Nowadays, by which I mean 1974, it strikes me as slightly odd that I used to remark so much on the bad-tempered old Third Doctor. I remember a lot of people in Jon Pertwee’s second season getting the sharp edge of his tongue, and then some hard words for Day of the Daleks’ Controller, as well as bureaucrats fighting The Sea Devils and experimenting on The Mutants. But as if mellowed by the charm of Jo Grant, or perhaps the impervious Master (no use shouting at him), the Doctor’s been getting increasingly sweet-natured and tolerant.
I suppose it depends on who’s rubbing the nape of his velvet jacket the wrong way; any civil servant or wunderkind scientist with a jacked-up ego was ever liable to have the air taken out of their tyres. Perhaps it was the frustration of memory loss, or the thought that he'd never see Jamie McCrimmon's hairy knees again. In this story you might expect him to be more irritable once more, given the big events of The Green Death: strange to find him on Earth at all, really.
And to be so tolerant of the Brigadier, going through one of his bumptious phases, and Professor Rubeish’s fiddle-faddling, not to mention an investigative reporter smuggling herself into a 'top secret' government think tank as if it was a tupperware party. She's only there because scientists working on government related research are mysteriously going missing! But then that's suddenly the key to Pertwee's Doctor: suave and cool and jokey when everyone else is getting aerated.
That's the delight of the Doctor's scenes with our two testosterone-tastic warriors, Lynx and Irongron, and particularly the latter, who bellows and stomps about and swings his sword in all directions. When the Doctor's disguised as a robot and Irongron suggests chopping its head off, the Doctor suddenly becomes the unflappable upper class gent: 'Isn't that a bit unsporting, old man? I mean, sitting ducks and all that...' It's a playfulness I fondly remember from the days of his previous incarnation – although, catch this Doctor pretending to be a fool. He'd sooner drag up in a pair of old tights.
There's another rather Troughtonish moment when the Doctor is chucking stink bombs over his shoulder at Irongron's troops; not with the schoolboyish pleasure that the Second Doctor would have taken, but with quiet contentment all the same. He's almost whistling to himself as he dispatches an army – a very, very small army, yes, but it's the Doctor who really makes us see that. He's rather affronted when Sarah Jane implies he might have caused some permanent damage with his gas: he's not a soldier. He's just having fun.
Taken entire, this rather muted performance sometimes under-sells the drama of The Time Warrior. Even when he's not onscreen, we very rarely get a real sense of menace from Lynx the Sontaran – his 'ocular' hypnotism of Sarah Jane Smith notwithstanding. Lynx doesn't seem to pose a great threat to the world: we never get a real sense of what effect his 'time meddling' will be, nor does anybody really seem to care overly about the scientists he's abducted from the 20th century.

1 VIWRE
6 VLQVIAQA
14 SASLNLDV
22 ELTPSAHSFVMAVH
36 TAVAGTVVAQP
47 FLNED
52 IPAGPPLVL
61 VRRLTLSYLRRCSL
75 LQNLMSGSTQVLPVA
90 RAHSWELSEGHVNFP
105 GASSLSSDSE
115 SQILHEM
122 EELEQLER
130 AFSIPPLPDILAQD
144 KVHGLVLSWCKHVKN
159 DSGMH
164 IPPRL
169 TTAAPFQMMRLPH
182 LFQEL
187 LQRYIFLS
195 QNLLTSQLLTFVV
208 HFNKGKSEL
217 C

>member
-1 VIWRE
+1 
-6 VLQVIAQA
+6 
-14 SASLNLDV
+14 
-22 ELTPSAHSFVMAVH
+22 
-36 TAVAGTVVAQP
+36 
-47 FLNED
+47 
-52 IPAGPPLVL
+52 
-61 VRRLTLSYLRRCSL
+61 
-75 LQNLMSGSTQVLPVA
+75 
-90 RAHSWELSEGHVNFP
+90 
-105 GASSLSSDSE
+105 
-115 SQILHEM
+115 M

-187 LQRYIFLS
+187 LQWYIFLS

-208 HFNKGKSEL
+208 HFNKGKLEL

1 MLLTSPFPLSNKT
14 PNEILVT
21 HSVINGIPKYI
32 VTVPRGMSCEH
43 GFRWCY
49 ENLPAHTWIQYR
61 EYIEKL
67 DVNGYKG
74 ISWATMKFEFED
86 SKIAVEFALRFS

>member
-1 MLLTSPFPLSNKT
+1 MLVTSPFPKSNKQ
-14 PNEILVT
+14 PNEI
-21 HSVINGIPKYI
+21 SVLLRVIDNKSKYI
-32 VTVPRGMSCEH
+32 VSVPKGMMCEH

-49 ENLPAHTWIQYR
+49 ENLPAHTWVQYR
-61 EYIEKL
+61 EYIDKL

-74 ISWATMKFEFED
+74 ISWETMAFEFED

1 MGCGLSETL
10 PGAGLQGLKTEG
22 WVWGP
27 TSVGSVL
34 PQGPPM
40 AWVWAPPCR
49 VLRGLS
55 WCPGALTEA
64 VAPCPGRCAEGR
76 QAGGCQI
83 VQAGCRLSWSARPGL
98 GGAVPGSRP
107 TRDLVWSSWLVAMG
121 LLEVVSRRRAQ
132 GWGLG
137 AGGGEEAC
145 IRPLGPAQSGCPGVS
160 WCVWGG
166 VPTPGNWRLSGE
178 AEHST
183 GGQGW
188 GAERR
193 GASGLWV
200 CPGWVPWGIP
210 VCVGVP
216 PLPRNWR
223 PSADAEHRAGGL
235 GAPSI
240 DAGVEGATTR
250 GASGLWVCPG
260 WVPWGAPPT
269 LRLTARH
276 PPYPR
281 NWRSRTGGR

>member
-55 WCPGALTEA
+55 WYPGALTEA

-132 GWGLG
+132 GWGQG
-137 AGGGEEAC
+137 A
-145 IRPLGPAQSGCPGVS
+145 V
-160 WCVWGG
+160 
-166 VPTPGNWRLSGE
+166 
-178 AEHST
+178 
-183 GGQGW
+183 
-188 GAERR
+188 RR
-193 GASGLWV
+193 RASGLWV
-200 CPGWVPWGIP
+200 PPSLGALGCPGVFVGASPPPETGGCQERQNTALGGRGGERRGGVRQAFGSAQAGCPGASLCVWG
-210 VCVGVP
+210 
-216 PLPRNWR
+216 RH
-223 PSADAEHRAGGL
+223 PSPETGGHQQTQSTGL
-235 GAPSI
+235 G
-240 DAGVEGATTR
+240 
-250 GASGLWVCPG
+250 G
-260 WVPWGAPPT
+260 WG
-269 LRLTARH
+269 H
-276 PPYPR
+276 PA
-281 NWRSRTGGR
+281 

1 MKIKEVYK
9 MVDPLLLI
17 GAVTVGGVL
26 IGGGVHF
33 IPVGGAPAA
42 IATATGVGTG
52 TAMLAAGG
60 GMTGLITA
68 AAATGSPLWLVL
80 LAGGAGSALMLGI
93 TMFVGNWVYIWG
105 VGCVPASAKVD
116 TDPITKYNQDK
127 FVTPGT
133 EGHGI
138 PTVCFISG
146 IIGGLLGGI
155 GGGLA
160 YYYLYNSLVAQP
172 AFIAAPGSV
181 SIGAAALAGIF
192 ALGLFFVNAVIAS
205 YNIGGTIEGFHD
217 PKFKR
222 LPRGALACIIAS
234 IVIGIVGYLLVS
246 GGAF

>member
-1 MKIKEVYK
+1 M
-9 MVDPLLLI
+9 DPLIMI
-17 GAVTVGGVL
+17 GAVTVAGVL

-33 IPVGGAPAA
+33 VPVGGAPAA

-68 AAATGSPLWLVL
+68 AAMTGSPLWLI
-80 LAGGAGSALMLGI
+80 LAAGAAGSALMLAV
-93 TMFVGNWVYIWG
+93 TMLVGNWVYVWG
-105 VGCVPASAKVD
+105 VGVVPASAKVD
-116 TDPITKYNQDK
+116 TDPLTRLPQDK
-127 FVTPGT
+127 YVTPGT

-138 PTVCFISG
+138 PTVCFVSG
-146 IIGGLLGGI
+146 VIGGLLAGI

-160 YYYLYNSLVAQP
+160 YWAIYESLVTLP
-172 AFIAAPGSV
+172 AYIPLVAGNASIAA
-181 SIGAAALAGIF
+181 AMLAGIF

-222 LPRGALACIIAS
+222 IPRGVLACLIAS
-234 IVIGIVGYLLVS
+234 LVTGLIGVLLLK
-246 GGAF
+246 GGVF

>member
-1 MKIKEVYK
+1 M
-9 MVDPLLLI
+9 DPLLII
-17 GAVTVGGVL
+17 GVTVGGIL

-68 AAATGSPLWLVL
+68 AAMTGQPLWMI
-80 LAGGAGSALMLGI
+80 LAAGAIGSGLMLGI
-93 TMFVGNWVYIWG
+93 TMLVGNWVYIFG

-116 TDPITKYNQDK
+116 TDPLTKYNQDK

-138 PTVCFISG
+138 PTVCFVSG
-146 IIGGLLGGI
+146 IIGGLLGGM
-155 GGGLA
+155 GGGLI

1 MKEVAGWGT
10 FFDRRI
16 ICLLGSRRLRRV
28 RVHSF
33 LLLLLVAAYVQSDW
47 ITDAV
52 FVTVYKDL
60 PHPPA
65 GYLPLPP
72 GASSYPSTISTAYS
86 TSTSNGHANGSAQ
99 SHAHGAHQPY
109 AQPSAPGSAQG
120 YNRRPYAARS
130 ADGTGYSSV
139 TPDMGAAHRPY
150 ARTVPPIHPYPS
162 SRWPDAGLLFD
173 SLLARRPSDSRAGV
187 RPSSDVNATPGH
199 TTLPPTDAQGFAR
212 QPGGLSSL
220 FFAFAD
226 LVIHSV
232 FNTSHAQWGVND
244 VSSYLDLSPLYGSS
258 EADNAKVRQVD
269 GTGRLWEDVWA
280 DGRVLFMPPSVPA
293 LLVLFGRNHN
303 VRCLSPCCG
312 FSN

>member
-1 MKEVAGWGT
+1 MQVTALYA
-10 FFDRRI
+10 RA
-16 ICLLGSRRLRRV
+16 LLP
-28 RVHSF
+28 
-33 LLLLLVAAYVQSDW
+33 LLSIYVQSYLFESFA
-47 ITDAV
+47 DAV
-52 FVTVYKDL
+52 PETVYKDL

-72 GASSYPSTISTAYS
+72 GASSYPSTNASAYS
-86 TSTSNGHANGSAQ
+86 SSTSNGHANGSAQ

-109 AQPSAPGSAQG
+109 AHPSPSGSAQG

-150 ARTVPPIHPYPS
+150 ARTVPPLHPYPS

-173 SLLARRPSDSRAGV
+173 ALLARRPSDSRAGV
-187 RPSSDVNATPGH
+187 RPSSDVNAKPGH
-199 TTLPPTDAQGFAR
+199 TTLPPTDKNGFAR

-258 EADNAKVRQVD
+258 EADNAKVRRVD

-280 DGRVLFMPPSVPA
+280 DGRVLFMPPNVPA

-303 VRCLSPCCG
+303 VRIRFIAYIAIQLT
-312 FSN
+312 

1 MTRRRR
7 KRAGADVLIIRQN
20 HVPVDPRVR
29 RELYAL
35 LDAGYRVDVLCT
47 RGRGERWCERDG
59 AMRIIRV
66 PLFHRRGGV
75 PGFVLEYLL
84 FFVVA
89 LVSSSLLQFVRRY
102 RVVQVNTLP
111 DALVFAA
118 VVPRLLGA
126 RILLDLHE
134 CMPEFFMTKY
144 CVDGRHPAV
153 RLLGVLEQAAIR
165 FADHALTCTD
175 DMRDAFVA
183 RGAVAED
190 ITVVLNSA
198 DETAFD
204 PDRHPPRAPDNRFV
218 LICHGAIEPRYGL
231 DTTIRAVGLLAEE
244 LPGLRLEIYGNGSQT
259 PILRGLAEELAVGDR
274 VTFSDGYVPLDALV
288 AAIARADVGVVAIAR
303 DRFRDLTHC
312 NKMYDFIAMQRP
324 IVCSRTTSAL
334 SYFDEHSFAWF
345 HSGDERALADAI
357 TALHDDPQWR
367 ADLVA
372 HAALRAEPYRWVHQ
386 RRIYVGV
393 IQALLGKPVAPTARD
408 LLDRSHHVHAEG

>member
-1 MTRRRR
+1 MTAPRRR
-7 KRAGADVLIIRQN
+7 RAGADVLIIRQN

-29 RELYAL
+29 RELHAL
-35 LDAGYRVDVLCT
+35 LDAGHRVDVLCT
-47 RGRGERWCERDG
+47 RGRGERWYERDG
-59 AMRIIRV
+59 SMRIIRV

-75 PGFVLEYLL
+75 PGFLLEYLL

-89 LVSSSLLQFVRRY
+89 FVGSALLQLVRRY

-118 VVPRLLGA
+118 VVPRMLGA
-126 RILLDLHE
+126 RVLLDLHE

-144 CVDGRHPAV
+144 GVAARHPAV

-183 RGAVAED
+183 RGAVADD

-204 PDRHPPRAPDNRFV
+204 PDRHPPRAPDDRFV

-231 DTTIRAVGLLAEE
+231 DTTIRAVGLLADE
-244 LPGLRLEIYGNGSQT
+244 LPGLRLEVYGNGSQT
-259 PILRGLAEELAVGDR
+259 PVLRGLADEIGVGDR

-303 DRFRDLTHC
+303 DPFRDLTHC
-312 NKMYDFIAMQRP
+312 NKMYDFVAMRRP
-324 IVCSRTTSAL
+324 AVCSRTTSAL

In fact, the story has a weird effect, like a rather crudely taken photograph. Everybody at the centre of the shot – essentially the Doctor, the villains, and the new girl in town – are acutely in focus, but the other elements of the composition range from slightly to extremely blurry. It's the Brigadier I feel sorry for. A few years ago, it felt as if he and the Doctor were co-stars of this series, and now he's basically required for thirty seconds in episode one, to set the scene and raise an eyebrow. Nick Courtney plays the scene with good grace, but the Brig in conversation with Lynx is a missed opportunity.
As would Lady Eleanor in conversation with Lynx. Or, indeed, with Bella Emberg. Lady Eleanor is just short of being one of the Pertwee era's great female characters – few and far between though they are. In Season 10, we had none at all in The Three Doctors, the lovable Shirna in Carnival of Monsters, the President of Earth (okay, I'll admit, that's not bad) in Frontier in Space, one rather soppy Thal in Planet of the Daleks and Nancy, the companion that never was, with her deadly mushroom bake and existential flute-playing (or whatever it is Clifford says she's doing with her instrument). Eleanor is strong, wise and charming; I could also wish for a bit more of the Mary Berry of her day, Meg, played by Sheila Feay and a really bizarre wig.
But the woman of the match is obviously and incomparably Elisabeth Sladen as Sarah Jane Smith. Katy Manning is irreplaceable, and without an eye for Doctor Who history, you might worry about the show after her departure. Remember when they recast Jamie for an episode? Remember when Vicki's place in the Ship was taken by Katarina? But Sladen walks into the show and owns it, instantly. 'Oh, I could murder a cup of tea!'
It's funny, because Robert Holmes wastes no time on any of Sarah's background. It should be fairly pitiful that all we know about her is that she's a journalist with an aunt, and that she frequently says, 'Ooh, men!' like a character from Acorn Antiques. But he gives Sarah so much to do and say, that between Holmes and Sladen, Sarah Jane is vividly there, from the get go, and she's there by accident, as all the best companions are.
She took a chance, a wrong turning or a right one, and there it was – an unexpected new friend, unexpected new trouble, a man who looks like a currant bun with legs, and a man who takes it all in his stride.
Of course the Doctor doesn't get all grumpy with her. He knows a new best friend when he sees her...
Coming next, a story I've never seen... Apparently it's just
called INVASION!! (Deja vu...?)